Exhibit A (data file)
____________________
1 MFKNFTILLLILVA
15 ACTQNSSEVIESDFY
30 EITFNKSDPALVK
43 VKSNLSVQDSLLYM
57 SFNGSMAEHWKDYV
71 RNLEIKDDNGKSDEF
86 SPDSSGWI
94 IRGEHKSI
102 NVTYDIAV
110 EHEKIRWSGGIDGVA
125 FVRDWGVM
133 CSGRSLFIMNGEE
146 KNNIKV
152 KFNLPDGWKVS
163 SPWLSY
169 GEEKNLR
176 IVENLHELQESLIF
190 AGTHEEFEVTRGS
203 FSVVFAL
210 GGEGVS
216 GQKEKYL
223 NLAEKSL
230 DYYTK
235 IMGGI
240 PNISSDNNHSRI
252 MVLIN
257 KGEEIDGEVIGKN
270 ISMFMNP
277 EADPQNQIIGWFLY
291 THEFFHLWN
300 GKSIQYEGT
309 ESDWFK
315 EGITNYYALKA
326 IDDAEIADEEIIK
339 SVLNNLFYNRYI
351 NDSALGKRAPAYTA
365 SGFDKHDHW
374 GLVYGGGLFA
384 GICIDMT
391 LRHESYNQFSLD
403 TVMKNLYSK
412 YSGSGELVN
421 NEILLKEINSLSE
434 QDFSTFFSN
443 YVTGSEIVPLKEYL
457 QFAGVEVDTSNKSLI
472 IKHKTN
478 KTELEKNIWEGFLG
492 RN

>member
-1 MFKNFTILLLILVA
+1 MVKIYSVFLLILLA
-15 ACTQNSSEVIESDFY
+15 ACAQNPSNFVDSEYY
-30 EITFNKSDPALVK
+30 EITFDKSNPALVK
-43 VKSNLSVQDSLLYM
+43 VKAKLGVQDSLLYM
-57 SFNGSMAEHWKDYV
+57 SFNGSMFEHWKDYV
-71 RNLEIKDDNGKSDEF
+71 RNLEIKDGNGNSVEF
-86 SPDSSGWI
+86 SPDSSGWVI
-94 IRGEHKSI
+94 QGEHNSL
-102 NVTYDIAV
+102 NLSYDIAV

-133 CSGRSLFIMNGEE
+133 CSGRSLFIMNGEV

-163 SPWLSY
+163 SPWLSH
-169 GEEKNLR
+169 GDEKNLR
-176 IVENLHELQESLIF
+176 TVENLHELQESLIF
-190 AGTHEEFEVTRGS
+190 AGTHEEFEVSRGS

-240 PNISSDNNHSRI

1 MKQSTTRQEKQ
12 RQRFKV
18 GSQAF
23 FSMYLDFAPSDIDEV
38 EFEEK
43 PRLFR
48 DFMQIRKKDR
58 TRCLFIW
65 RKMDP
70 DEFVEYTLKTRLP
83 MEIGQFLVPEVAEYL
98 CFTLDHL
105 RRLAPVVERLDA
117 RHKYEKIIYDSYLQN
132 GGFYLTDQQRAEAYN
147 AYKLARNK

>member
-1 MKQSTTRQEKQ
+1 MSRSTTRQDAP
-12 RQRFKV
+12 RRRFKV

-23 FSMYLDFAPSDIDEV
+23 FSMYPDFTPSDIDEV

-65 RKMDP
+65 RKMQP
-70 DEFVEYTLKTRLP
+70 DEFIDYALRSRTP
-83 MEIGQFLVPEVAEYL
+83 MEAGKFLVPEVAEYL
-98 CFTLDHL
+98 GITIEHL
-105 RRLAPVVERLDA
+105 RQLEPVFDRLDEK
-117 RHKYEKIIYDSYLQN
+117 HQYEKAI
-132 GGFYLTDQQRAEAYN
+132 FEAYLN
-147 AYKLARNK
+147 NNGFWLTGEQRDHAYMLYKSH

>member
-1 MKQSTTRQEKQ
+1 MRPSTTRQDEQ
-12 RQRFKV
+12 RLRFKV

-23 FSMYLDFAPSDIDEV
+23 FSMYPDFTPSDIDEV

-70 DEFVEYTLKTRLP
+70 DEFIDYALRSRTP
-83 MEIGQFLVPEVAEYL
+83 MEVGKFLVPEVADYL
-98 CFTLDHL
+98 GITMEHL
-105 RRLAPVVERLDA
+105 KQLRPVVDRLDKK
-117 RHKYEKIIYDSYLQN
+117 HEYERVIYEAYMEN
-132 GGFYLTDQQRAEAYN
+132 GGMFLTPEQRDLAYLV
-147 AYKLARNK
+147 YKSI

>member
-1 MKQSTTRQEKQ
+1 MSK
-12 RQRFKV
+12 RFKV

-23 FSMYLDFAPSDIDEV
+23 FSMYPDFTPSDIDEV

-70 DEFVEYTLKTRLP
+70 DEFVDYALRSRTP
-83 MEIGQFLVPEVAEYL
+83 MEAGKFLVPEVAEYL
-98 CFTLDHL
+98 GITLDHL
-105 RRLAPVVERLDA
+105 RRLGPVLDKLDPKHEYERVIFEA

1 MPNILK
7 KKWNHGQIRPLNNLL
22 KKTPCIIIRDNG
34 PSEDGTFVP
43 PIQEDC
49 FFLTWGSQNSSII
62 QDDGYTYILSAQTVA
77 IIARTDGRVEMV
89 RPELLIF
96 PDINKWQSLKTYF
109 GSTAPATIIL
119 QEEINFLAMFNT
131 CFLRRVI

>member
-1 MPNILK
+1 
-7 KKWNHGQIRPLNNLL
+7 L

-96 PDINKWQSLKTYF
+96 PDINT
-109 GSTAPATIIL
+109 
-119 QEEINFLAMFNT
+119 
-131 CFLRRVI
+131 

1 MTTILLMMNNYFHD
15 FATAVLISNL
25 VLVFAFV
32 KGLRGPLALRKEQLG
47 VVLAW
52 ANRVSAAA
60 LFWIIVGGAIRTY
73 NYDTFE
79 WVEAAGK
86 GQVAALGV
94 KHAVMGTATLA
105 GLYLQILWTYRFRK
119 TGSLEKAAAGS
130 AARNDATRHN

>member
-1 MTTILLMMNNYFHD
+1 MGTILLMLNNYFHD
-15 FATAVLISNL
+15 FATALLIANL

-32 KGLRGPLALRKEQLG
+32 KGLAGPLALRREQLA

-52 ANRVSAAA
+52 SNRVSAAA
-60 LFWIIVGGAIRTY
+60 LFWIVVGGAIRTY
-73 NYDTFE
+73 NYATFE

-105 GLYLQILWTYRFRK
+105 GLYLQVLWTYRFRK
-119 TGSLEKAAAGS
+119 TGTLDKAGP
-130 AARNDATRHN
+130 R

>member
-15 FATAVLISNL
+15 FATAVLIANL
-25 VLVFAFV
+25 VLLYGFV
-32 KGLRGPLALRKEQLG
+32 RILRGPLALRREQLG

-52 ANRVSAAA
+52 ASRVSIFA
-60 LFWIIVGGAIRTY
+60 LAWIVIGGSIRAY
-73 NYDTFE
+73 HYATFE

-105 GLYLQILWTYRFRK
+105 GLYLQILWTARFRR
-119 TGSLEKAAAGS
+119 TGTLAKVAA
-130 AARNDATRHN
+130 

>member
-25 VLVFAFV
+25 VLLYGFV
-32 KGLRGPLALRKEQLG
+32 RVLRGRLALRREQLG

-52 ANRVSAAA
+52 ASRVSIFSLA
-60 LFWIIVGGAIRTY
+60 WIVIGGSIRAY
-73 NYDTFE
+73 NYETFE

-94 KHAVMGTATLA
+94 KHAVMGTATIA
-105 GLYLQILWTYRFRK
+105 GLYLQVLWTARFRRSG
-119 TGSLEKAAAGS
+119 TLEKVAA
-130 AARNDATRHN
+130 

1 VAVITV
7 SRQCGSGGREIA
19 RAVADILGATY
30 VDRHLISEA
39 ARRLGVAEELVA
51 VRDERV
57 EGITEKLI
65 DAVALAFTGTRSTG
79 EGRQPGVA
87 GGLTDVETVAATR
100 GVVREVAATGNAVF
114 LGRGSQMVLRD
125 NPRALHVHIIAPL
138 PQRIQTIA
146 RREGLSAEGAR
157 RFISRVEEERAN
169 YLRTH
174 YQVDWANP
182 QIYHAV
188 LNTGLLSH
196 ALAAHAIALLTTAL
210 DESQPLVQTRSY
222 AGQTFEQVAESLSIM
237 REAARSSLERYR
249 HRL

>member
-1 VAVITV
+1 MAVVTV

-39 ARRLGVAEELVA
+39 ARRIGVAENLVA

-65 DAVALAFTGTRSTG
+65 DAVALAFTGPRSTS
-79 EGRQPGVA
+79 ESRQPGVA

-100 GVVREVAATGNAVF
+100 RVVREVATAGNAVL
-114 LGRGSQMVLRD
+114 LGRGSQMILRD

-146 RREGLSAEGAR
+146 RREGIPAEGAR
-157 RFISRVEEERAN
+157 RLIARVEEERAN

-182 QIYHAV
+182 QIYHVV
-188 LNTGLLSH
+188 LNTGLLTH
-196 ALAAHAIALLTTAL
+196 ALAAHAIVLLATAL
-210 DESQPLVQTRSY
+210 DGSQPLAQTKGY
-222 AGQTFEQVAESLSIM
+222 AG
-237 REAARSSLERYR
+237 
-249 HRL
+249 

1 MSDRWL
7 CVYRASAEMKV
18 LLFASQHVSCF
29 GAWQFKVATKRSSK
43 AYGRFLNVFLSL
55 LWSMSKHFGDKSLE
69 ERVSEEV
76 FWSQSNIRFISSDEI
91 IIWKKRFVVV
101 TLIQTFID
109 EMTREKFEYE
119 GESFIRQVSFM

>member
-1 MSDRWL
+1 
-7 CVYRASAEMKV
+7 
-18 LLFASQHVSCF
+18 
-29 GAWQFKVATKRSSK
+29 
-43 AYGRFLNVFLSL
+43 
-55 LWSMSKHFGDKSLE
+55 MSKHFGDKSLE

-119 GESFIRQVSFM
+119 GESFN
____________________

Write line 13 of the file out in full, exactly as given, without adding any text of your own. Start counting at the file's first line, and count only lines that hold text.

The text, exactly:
146 KNNIKV